Wednesday, August 22, 2012

Fiscal thrill seeking

I'm sure I'll have more to say about the Fiscal Cliff, as the kids are calling it, in the weeks to come. First I'd like to point out a prediction that is itself a logic puzzle. For the moment I am considering only the tax policy possibilities.

  1. I believe that the most likely outcome is that no legislative changes occur (the tax increases, resets, etc. are allowed to transpire). 
  2. I believe that it is most likely that there is legislative action that alters or avoids the tax increases, resets, etc. in some fashion. 
These two statements may seem to the casual observer to be contradictory. They are not. Re-read them and then check below the fold for my reasoning.
Allow me to fill in the gaps which should illuminate the subtle distinctions between the statements necessary for them to both be simultaneously true.
  1. I believe that the most likely outcome is that no legislative changes occur (the tax increases, resets, etc. are allowed to transpire).  I believe this is 25% likely.
  2. I believe that it is most likely that there is legislative action that alters or avoids the tax increases, resets, etc. in some fashion. I believe there are basically four general categories in which most all compromises fall. The most likely of these has a likelihood of 20%. In aggregate they represent 75% of possible outcomes in which legislative change does occur.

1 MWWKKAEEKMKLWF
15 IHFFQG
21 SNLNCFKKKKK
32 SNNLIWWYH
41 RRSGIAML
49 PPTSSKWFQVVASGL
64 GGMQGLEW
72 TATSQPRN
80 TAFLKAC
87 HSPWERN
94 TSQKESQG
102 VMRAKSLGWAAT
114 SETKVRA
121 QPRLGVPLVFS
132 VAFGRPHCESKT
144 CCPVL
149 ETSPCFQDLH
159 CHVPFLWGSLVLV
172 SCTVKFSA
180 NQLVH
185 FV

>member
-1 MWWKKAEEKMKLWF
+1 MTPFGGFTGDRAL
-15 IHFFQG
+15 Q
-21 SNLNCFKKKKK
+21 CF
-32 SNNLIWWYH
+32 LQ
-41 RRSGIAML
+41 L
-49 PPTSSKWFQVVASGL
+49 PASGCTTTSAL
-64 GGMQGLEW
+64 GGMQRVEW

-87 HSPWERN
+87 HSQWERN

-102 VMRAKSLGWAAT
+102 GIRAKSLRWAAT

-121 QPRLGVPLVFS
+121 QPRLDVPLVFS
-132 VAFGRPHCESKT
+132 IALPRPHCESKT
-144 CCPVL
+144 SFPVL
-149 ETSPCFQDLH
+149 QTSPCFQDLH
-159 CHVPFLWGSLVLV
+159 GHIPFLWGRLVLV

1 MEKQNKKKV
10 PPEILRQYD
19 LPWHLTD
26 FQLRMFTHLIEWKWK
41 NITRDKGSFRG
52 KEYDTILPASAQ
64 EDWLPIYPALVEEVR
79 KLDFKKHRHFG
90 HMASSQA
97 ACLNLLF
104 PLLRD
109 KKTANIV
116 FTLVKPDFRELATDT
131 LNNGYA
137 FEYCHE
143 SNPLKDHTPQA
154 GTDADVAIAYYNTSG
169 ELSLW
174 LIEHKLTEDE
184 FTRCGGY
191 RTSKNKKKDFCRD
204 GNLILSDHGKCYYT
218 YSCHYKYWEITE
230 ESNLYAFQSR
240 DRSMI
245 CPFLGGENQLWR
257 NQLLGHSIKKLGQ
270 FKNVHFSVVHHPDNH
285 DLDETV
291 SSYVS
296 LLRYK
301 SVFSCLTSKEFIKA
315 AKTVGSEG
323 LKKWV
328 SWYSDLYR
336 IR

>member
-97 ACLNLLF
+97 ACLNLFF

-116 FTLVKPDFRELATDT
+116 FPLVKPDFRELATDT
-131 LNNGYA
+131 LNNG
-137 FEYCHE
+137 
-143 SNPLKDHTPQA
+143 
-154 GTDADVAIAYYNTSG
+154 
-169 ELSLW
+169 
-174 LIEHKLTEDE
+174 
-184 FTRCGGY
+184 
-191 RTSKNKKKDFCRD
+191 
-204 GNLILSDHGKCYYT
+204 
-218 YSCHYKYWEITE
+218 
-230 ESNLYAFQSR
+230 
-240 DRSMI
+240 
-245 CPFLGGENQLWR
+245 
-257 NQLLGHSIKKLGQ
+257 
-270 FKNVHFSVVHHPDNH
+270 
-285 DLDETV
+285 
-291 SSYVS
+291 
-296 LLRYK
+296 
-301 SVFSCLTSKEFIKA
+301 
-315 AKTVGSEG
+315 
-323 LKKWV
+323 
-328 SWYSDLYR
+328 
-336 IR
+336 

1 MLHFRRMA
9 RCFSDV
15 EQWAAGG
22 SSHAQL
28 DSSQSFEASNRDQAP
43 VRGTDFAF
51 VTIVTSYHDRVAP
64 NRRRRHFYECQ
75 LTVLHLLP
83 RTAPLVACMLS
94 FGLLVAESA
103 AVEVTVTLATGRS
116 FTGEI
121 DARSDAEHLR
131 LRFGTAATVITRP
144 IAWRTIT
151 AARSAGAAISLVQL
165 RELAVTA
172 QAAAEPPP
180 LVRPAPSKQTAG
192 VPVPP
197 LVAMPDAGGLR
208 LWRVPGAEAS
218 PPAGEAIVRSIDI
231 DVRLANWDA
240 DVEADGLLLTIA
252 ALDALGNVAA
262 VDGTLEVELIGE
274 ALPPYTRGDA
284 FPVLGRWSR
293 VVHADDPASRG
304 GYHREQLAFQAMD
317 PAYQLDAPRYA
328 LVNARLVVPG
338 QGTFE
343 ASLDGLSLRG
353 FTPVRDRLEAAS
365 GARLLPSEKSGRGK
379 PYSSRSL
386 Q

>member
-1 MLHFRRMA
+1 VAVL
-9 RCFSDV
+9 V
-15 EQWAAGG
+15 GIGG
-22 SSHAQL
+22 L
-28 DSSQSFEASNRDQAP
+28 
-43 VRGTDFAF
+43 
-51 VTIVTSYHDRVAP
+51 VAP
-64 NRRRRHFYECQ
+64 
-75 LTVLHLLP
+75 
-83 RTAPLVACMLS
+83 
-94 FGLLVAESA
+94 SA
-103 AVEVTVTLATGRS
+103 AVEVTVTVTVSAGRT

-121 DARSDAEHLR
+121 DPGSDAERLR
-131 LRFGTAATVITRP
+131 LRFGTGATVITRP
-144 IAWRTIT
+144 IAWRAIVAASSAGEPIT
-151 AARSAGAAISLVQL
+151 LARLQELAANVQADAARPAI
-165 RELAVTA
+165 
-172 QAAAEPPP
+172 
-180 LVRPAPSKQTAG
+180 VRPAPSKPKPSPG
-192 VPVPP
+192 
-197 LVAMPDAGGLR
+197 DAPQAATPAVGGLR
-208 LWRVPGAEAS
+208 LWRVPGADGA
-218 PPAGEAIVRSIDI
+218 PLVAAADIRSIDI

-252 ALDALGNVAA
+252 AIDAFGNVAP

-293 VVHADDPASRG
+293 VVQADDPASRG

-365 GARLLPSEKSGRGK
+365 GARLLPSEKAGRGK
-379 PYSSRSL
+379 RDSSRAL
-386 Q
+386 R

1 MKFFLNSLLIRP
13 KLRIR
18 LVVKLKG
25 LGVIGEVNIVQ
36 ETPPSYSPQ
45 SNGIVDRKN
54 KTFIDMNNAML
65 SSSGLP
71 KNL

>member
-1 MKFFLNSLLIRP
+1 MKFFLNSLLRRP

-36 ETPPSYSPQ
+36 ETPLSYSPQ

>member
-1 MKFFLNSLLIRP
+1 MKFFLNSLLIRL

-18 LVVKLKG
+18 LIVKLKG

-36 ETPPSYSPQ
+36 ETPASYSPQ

As everyone with a microphone in front of their face is tasked to answer a question about this topic, pay close attention to which question is actually being asked and compare it to which type of answer is actually being given. I'll be surprised if more than half the time the answer matches the question and more surprised if more than half the time commentators give consistent answers when asked both questions. The questions would be:
  1. What do you think is the most likely outcome for the tax portion of the Fiscal Cliff? (a relatively specific question)
  2. Do you believe that it is most likely that there is no legislative action regarding the tax portion of the Fiscal Cliff? (a relatively general question)
Bonus: a good politician (someone who is good at politics, there is no such thing as a normatively good politician) is adept at avoiding the first type of question or altering it in response to make it the second type of question.